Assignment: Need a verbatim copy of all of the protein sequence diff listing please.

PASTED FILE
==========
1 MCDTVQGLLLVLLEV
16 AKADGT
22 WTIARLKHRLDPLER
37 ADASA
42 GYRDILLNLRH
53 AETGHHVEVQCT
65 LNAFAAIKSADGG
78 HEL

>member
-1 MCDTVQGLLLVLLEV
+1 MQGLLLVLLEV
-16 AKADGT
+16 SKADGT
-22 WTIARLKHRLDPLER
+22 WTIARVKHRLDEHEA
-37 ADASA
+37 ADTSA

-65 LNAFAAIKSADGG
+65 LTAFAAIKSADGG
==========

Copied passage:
1 MCDTVQGLLLVLLEV
16 AKADGT
22 WTIARLKHRLDPLER
37 ADASA
42 GYRDILLNLRH
53 AETGHHVEVQCT
65 LNAFAAIKSADGG
78 HEL

>member
-1 MCDTVQGLLLVLLEV
+1 MQGLLLVLLEV
-16 AKADGT
+16 SKADGT
-22 WTIARLKHRLDPLER
+22 WTIARVKHRLDEHEA
-37 ADASA
+37 ADTSA

-65 LNAFAAIKSADGG
+65 LTAFAAIKSADGG